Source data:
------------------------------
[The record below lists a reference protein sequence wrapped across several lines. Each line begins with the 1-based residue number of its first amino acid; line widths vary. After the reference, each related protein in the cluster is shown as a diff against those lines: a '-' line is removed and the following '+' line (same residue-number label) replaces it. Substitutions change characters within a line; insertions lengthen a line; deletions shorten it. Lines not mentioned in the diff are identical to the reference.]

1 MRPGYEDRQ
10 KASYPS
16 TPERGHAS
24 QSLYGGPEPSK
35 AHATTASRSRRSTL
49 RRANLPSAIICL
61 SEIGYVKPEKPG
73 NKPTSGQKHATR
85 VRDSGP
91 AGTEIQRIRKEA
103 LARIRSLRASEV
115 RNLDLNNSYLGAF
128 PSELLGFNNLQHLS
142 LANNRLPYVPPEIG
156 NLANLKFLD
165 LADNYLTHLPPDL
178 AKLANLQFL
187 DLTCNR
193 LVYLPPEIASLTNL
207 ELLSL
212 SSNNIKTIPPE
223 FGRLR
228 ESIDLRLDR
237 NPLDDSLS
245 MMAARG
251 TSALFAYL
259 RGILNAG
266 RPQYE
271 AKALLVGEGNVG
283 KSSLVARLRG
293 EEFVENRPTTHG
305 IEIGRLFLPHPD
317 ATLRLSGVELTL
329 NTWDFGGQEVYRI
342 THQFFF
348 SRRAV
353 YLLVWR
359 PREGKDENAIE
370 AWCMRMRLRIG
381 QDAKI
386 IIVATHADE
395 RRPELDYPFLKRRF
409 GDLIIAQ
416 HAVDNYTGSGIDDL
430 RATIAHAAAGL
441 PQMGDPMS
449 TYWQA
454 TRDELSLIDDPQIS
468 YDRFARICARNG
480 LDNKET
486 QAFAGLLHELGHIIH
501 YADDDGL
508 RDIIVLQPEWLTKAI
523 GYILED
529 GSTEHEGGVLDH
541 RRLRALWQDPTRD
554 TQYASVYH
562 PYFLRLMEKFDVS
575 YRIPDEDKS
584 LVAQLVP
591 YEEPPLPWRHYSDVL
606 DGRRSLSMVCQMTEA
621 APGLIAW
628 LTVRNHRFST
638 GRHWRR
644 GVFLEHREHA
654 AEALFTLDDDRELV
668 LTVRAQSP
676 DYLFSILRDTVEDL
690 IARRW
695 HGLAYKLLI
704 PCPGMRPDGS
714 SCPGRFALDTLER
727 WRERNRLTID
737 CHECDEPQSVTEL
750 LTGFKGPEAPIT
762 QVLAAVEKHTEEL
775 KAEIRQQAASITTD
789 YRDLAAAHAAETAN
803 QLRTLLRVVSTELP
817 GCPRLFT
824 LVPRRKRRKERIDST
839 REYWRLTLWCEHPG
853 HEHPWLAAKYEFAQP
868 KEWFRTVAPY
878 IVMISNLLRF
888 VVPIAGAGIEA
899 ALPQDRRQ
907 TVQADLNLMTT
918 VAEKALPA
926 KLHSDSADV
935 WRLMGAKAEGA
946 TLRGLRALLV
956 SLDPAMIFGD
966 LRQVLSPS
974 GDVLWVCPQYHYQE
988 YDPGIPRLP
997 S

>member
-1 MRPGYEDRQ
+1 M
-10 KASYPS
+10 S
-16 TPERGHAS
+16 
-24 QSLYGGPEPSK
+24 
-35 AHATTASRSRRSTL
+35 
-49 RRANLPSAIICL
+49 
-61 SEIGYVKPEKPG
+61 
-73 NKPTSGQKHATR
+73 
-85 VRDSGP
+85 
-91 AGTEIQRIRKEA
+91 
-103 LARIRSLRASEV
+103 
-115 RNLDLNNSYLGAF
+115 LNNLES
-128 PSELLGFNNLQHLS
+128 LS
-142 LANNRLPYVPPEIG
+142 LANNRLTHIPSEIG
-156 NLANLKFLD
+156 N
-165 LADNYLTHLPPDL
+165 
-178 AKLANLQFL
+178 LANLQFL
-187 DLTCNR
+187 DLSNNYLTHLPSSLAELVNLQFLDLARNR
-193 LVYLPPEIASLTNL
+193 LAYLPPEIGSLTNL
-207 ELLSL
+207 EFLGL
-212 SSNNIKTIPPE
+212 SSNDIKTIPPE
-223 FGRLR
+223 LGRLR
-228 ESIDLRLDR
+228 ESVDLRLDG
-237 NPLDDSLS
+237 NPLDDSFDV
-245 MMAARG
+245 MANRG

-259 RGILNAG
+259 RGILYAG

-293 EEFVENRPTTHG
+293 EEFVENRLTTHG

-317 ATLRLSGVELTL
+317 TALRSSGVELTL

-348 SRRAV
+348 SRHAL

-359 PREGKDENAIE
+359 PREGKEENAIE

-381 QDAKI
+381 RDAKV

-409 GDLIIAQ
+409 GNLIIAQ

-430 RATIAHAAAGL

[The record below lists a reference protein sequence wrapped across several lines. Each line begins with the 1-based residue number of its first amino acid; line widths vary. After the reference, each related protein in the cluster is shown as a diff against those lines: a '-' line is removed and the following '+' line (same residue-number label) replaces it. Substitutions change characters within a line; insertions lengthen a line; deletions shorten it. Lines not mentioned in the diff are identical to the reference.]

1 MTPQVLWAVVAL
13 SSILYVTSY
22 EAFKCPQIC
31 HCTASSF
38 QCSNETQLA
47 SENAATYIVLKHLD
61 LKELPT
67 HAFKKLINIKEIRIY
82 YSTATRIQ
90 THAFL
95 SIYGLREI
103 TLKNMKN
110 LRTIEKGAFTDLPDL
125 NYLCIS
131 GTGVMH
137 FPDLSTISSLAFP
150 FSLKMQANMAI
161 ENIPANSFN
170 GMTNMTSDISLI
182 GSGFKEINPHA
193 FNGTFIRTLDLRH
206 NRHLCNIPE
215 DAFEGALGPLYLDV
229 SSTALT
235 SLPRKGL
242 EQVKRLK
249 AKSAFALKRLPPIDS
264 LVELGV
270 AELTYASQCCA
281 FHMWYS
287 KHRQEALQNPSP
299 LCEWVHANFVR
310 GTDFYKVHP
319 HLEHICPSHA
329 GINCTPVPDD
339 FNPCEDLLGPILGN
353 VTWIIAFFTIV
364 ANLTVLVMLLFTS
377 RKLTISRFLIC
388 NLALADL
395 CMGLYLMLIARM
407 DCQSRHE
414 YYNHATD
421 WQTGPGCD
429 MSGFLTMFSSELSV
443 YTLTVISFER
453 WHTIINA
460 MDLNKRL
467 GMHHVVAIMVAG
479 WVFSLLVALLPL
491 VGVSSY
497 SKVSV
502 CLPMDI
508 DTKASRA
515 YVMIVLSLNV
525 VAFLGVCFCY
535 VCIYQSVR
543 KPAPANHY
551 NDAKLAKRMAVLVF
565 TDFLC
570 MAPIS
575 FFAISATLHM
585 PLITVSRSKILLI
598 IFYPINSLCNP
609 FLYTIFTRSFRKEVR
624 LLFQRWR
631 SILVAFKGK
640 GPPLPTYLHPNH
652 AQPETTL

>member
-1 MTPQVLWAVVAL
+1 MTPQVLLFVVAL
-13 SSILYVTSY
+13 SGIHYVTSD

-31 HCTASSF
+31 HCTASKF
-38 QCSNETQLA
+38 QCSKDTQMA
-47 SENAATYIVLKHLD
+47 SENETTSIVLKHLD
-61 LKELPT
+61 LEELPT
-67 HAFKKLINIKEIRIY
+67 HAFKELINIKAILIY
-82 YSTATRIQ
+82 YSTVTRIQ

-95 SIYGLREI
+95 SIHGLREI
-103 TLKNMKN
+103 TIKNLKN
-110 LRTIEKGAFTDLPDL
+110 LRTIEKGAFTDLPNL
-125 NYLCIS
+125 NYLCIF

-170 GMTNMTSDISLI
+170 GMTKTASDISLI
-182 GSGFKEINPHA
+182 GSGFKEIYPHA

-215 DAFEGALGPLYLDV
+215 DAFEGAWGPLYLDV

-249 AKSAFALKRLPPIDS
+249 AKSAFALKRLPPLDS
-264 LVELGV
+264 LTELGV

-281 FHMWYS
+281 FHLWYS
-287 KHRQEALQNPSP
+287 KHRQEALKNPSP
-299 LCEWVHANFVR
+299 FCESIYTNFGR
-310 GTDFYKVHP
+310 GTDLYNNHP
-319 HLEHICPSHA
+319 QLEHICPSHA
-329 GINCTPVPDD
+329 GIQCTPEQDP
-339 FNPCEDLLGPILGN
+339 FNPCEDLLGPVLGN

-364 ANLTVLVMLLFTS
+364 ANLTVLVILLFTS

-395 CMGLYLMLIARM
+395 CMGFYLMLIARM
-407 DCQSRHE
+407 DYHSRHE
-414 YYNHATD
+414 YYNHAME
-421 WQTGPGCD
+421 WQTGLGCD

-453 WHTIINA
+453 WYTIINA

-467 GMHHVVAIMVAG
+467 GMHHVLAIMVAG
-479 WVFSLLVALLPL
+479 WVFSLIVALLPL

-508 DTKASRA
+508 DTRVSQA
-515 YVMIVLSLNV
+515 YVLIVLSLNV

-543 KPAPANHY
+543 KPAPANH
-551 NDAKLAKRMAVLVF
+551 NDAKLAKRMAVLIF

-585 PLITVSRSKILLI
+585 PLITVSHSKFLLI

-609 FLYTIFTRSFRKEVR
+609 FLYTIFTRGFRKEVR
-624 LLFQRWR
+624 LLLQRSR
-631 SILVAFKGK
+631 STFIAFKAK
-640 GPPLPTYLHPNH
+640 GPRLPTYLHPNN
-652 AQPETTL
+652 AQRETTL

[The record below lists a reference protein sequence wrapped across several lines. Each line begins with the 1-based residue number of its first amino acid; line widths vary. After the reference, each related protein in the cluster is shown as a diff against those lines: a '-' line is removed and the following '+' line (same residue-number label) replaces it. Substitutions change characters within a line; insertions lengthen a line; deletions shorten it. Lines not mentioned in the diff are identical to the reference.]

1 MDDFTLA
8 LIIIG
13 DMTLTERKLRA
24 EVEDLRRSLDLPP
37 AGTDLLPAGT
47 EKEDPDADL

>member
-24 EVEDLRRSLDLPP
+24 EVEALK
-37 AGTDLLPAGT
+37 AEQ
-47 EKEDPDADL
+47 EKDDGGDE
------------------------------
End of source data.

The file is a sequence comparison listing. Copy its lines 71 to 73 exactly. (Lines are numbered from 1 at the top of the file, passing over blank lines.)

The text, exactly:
690 IARRW
695 HGLAYKLLI
704 PCPGMRPDGS